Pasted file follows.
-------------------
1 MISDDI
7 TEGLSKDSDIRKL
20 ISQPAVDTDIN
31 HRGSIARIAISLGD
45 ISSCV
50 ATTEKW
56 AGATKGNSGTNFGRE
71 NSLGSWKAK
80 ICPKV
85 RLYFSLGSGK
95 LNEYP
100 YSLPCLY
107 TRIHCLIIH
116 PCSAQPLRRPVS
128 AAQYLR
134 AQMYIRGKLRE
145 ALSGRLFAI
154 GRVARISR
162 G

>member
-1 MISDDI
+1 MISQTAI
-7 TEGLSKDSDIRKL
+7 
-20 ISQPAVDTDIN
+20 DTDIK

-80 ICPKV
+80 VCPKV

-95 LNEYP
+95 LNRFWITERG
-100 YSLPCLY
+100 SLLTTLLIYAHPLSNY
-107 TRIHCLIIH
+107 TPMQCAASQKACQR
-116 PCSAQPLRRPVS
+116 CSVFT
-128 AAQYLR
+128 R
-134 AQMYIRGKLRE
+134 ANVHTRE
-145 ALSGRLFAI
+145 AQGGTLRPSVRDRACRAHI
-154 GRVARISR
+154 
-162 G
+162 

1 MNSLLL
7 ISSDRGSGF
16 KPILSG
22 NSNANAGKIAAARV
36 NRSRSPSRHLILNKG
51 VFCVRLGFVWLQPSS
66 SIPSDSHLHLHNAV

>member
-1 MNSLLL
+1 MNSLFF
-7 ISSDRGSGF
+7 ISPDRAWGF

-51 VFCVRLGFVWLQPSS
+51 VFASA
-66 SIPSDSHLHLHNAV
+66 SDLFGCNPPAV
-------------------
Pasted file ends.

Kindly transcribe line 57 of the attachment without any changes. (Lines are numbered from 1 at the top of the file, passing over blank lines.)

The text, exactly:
-7 ISSDRGSGF